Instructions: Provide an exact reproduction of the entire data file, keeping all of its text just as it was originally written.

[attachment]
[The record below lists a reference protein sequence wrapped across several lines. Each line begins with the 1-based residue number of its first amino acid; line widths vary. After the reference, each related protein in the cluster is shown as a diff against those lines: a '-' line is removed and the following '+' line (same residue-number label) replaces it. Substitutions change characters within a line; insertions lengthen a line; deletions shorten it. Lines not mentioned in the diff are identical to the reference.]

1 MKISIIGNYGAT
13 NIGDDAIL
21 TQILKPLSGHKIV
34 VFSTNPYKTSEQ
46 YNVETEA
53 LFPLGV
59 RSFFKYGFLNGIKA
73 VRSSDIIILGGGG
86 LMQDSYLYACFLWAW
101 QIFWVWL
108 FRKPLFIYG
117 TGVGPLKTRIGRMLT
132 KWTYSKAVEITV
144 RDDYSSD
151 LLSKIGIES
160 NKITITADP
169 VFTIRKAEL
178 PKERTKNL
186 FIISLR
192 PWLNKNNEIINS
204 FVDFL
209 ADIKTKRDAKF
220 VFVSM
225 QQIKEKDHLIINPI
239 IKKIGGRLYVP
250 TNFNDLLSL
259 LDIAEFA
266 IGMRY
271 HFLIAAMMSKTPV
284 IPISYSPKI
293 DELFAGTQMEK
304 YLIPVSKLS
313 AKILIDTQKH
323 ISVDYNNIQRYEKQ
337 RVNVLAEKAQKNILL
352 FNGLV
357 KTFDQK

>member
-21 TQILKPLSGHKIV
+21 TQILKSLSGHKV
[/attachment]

[The record below lists a reference protein sequence wrapped across several lines. Each line begins with the 1-based residue number of its first amino acid; line widths vary. After the reference, each related protein in the cluster is shown as a diff against those lines: a '-' line is removed and the following '+' line (same residue-number label) replaces it. Substitutions change characters within a line; insertions lengthen a line; deletions shorten it. Lines not mentioned in the diff are identical to the reference.]

1 MKISIIGNYGAT
13 NIGDDAIL
21 TQILKPLSGHKIV
34 VFSTNPYKTSEQ
46 YNVETEA
53 LFPLGV
59 RSFFKYGFLNGIKA
73 VRSSDIIILGGGG
86 LMQDSYLYACFLWAW
101 QIFWVWL
108 FRKPLFIYG
117 TGVGPLKTRIGRMLT
132 KWTYSKAVEITV
144 RDDYSSD
151 LLSKIGIES
160 NKITITADP
169 VFTIRKAEL
178 PKERTKNL
186 FIISLR
192 PWLNKNNEIINS
204 FVDFL
209 ADIKTKRDAKF
220 VFVSM
225 QQIKEKDHLIINPI
239 IKKIGGRLYVP
250 TNFNDLLSL
259 LDIAEFA
266 IGMRY
271 HFLIAAMMSKTPV
284 IPISYSPKI
293 DELFAGTQMEK
304 YLIPVSKLS
313 AKILIDTQKH
323 ISVDYNNIQRYEKQ
337 RVNVLAEKAQKNILL
352 FNGLV
357 KTFDQK

>member
-21 TQILKPLSGHKIV
+21 TQILKSLSGHKV